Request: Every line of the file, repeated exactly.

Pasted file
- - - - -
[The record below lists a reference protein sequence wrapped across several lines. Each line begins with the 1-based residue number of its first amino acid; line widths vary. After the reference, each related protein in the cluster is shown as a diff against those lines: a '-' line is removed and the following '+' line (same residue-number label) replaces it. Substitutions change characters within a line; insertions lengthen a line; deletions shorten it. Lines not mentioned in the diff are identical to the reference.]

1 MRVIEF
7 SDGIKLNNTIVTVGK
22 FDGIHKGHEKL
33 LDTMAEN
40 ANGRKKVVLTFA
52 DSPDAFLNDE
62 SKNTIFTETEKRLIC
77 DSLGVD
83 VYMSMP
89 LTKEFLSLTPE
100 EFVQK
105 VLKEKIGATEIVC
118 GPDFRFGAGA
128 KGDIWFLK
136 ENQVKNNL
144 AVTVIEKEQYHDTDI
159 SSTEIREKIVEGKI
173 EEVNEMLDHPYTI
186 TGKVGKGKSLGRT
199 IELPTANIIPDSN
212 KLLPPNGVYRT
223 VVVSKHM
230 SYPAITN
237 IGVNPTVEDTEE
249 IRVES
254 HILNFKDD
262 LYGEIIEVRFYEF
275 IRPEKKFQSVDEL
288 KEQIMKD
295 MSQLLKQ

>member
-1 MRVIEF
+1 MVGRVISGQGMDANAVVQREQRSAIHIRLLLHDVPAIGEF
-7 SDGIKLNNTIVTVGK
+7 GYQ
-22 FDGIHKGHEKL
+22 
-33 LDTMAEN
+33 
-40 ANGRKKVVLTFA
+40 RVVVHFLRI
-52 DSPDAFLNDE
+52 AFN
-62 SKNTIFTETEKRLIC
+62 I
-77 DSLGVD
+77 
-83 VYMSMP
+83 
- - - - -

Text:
[The record below lists a reference protein sequence wrapped across several lines. Each line begins with the 1-based residue number of its first amino acid; line widths vary. After the reference, each related protein in the cluster is shown as a diff against those lines: a '-' line is removed and the following '+' line (same residue-number label) replaces it. Substitutions change characters within a line; insertions lengthen a line; deletions shorten it. Lines not mentioned in the diff are identical to the reference.]

1 MRVIEF
7 SDGIKLNNTIVTVGK
22 FDGIHKGHEKL
33 LDTMAEN
40 ANGRKKVVLTFA
52 DSPDAFLNDE
62 SKNTIFTETEKRLIC
77 DSLGVD
83 VYMSMP
89 LTKEFLSLTPE
100 EFVQK
105 VLKEKIGATEIVC
118 GPDFRFGAGA
128 KGDIWFLK
136 ENQVKNNL
144 AVTVIEKEQYHDTDI
159 SSTEIREKIVEGKI
173 EEVNEMLDHPYTI
186 TGKVGKGKSLGRT
199 IELPTANIIPDSN
212 KLLPPNGVYRT
223 VVVSKHM
230 SYPAITN
237 IGVNPTVEDTEE
249 IRVES
254 HILNFKDD
262 LYGEIIEVRFYEF
275 IRPEKKFQSVDEL
288 KEQIMKD
295 MSQLLKQ

>member
-1 MRVIEF
+1 MVGRVISGQGMDANAVVQREQRSAIHIRLLLHDVPAIGEF
-7 SDGIKLNNTIVTVGK
+7 GYQ
-22 FDGIHKGHEKL
+22 
-33 LDTMAEN
+33 
-40 ANGRKKVVLTFA
+40 RVVVHFLRI
-52 DSPDAFLNDE
+52 AFN
-62 SKNTIFTETEKRLIC
+62 I
-77 DSLGVD
+77 
-83 VYMSMP
+83 